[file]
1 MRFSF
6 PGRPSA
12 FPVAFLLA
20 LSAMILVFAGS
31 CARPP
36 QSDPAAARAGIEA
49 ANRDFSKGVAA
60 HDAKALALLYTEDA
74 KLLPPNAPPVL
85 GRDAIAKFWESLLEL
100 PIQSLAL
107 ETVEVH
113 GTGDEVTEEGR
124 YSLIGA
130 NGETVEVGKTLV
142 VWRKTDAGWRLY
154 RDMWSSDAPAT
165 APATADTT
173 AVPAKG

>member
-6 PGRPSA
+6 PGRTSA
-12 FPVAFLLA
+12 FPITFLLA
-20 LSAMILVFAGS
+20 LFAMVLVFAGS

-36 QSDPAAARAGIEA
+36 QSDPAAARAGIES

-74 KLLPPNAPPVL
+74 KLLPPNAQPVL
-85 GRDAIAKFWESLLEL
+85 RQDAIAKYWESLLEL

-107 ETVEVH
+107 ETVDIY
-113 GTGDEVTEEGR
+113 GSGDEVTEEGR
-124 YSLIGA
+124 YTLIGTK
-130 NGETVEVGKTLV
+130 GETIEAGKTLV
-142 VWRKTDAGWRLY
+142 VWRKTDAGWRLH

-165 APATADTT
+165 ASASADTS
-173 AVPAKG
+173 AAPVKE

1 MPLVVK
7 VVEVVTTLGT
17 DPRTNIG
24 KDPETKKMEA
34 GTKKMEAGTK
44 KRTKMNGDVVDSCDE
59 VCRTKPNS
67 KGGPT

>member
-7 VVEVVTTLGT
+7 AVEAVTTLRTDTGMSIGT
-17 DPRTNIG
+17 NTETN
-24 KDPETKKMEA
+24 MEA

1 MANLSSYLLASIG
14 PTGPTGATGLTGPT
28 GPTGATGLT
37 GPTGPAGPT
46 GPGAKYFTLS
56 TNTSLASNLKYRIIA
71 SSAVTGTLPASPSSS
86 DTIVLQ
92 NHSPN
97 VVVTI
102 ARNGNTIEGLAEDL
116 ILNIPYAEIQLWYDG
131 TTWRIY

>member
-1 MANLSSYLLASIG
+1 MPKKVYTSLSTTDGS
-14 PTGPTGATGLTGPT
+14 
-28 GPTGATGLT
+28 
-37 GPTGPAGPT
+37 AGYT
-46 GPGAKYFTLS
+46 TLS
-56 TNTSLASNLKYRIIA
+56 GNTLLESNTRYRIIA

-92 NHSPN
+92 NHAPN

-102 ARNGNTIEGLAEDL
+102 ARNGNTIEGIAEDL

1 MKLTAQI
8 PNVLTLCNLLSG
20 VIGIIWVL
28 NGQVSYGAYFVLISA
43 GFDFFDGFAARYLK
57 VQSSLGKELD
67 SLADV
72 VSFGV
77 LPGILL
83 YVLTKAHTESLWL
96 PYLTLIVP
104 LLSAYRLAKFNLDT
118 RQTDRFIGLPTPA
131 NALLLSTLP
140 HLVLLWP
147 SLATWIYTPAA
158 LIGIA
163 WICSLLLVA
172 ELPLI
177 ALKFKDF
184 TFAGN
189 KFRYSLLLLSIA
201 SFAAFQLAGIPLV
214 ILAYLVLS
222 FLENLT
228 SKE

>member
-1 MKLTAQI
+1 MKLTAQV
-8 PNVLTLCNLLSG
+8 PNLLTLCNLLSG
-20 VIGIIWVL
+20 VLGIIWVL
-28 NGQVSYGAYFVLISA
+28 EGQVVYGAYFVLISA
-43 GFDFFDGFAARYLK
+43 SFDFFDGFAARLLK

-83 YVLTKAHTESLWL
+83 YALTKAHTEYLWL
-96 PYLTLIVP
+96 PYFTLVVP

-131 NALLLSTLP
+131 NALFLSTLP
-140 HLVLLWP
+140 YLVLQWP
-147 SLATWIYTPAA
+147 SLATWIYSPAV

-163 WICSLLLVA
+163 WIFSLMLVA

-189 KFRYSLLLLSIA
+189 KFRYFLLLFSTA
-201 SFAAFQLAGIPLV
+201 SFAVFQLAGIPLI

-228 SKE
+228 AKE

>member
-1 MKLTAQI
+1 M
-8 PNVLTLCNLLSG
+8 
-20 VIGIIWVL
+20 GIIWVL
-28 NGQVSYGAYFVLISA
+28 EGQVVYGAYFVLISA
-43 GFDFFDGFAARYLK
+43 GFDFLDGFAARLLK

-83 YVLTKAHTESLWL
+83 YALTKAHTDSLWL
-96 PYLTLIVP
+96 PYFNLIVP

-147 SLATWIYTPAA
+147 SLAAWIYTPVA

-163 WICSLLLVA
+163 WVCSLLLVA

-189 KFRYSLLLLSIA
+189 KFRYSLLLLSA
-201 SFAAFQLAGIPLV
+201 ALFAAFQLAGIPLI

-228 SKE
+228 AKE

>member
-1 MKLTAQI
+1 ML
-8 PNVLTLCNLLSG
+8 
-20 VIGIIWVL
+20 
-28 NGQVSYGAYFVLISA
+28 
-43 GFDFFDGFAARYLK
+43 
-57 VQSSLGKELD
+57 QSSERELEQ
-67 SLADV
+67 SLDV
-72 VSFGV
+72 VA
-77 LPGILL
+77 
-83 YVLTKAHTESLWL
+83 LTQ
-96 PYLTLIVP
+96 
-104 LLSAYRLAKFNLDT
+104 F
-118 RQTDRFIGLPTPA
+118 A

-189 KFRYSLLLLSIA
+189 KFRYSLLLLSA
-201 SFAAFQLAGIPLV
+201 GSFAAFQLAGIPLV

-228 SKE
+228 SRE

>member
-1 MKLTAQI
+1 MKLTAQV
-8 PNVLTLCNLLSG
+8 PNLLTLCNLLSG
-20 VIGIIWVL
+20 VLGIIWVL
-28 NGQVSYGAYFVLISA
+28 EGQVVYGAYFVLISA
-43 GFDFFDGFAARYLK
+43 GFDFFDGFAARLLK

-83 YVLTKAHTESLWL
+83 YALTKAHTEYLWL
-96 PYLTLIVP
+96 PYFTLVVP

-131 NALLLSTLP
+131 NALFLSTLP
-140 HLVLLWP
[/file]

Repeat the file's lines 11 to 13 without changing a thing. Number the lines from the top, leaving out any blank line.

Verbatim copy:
100 PIQSLAL
107 ETVEVH
113 GTGDEVTEEGR